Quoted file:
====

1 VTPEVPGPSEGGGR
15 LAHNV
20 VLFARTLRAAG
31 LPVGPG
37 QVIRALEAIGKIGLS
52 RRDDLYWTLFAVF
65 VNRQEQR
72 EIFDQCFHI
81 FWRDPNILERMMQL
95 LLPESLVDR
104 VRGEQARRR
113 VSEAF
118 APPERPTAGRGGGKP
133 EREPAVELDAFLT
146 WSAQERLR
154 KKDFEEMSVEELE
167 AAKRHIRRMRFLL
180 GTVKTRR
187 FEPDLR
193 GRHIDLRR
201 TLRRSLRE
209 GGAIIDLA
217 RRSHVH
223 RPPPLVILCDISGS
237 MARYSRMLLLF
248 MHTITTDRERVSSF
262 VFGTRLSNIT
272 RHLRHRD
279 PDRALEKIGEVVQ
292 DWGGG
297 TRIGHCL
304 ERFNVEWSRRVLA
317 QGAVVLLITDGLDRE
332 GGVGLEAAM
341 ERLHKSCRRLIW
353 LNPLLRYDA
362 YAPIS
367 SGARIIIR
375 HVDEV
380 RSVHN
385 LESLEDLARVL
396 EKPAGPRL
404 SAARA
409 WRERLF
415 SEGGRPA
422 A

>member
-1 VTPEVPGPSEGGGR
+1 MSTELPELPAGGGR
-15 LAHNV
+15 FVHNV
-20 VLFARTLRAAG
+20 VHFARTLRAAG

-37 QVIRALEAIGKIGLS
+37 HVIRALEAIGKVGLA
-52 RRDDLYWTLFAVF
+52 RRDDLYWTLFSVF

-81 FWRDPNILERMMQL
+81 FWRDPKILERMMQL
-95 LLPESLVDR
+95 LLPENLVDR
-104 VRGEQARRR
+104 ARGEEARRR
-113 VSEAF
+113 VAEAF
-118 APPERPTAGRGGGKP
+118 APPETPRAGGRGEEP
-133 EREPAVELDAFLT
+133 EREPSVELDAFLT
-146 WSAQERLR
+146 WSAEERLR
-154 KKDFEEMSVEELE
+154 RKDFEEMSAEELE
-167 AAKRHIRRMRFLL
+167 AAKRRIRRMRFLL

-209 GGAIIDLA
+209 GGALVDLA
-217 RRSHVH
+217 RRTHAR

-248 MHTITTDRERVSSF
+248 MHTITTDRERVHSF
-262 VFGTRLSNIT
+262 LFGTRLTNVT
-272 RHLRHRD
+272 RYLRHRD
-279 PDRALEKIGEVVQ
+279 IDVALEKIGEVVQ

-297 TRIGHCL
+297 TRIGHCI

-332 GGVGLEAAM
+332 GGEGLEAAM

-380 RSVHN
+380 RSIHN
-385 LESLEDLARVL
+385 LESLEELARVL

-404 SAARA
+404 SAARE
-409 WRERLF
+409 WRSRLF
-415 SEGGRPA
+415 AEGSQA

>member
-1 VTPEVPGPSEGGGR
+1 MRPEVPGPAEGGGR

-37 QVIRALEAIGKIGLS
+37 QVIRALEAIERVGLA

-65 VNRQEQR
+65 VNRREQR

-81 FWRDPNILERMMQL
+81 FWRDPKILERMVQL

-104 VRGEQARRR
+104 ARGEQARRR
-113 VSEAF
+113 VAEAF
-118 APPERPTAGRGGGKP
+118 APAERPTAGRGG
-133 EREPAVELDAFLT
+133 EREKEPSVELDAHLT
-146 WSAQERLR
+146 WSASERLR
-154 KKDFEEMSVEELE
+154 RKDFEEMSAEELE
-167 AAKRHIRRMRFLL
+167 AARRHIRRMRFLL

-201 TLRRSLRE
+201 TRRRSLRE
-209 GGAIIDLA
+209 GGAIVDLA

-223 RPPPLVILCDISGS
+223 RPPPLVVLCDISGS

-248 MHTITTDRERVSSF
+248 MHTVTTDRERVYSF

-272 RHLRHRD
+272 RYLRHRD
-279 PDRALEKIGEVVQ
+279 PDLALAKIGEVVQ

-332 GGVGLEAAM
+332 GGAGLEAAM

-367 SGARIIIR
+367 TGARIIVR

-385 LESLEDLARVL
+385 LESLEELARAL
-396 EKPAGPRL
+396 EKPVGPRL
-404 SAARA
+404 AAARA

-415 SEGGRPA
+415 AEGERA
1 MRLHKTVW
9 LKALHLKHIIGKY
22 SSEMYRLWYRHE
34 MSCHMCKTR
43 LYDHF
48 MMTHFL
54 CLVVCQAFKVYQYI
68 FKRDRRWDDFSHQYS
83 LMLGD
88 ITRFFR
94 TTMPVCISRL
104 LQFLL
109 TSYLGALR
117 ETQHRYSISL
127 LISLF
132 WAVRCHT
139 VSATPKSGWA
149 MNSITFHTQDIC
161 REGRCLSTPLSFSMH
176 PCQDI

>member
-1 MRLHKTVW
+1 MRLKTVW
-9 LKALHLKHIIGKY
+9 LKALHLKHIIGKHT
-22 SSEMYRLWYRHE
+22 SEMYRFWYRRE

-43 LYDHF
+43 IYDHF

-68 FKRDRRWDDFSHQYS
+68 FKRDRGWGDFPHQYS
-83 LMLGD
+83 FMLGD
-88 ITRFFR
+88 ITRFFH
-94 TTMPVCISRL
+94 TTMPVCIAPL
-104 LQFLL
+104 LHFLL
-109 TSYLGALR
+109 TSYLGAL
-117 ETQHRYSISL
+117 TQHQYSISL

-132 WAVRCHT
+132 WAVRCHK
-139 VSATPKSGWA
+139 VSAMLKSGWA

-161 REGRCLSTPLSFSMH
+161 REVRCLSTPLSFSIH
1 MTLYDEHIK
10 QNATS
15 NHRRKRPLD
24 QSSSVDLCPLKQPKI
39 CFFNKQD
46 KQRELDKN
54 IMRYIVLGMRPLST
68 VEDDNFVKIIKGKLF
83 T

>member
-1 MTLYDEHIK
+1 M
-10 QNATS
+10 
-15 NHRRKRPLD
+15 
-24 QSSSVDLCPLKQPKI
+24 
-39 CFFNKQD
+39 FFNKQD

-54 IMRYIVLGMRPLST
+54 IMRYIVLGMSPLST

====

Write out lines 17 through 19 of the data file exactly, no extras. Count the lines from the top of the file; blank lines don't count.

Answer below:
167 AAKRHIRRMRFLL
180 GTVKTRR
187 FEPDLR